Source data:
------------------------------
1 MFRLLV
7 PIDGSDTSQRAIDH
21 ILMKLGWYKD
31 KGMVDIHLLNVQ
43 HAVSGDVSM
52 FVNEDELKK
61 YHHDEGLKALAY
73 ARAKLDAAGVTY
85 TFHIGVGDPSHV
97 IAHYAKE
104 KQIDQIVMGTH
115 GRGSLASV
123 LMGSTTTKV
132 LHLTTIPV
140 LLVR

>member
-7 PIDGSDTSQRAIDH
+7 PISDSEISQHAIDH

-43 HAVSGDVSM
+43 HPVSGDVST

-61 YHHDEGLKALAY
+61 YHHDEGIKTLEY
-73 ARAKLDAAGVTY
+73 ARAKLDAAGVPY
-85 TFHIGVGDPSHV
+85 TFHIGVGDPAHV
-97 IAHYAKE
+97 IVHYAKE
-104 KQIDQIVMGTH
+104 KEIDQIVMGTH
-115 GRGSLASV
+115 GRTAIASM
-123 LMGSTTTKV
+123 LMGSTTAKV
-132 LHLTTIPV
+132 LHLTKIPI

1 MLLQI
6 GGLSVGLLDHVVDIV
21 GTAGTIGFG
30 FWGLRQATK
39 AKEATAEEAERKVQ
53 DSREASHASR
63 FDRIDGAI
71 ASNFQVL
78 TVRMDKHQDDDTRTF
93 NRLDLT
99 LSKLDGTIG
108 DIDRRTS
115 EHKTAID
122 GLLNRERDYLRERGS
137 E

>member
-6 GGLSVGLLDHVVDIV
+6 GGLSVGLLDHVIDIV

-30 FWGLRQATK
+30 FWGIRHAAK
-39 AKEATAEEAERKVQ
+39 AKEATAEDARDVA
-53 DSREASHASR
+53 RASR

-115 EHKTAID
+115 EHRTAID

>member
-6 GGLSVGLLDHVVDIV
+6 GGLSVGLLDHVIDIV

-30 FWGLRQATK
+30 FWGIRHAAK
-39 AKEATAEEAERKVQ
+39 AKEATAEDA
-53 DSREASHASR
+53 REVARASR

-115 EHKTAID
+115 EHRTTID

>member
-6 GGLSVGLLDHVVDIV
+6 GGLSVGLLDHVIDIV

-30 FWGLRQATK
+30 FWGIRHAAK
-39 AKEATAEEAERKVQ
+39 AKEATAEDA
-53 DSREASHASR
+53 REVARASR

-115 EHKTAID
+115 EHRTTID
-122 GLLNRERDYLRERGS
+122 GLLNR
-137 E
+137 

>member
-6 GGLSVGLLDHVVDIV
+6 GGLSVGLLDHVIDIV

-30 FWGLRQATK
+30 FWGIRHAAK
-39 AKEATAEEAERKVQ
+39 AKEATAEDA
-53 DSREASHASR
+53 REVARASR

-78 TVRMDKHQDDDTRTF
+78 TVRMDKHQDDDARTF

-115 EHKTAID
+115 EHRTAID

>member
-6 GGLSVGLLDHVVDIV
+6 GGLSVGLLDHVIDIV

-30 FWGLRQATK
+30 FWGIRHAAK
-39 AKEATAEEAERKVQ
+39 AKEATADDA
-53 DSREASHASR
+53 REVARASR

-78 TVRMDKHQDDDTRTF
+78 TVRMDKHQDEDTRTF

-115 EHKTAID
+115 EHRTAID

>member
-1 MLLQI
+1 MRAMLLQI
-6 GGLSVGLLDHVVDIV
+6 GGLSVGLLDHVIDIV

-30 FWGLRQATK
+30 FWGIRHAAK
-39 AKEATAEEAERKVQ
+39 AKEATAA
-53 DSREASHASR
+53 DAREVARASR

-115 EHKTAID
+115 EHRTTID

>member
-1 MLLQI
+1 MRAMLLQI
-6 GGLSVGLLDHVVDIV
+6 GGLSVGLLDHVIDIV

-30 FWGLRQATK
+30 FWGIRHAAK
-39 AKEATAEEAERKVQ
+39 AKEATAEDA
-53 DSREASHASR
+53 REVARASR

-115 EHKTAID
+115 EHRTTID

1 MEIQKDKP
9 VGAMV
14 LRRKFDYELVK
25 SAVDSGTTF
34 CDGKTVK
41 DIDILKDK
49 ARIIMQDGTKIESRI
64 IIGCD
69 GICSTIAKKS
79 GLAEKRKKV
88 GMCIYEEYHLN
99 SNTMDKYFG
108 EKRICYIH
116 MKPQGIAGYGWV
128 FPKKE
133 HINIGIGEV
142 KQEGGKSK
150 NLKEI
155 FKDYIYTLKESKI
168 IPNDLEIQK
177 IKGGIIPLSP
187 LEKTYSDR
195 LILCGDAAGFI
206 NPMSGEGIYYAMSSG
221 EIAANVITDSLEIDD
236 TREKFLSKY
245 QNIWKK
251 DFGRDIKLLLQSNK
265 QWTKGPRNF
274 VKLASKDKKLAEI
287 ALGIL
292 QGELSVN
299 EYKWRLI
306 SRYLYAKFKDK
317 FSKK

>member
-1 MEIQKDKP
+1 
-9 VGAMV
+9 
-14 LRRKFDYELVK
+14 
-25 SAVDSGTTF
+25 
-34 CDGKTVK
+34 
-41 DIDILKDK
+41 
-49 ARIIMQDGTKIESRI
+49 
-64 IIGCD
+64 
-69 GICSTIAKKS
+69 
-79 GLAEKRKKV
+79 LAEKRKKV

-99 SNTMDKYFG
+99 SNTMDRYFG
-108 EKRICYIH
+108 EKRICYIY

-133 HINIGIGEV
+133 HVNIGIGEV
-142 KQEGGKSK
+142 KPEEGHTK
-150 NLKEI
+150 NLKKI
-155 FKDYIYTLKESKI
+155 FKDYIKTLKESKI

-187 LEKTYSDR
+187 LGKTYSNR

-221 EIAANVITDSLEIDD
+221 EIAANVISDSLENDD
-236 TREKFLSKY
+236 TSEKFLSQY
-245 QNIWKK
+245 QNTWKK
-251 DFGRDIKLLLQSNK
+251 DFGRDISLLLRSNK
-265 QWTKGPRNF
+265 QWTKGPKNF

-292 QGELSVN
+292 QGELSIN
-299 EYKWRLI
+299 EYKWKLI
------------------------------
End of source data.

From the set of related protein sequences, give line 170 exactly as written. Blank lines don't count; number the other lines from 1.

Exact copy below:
274 VKLASKDKKLAEI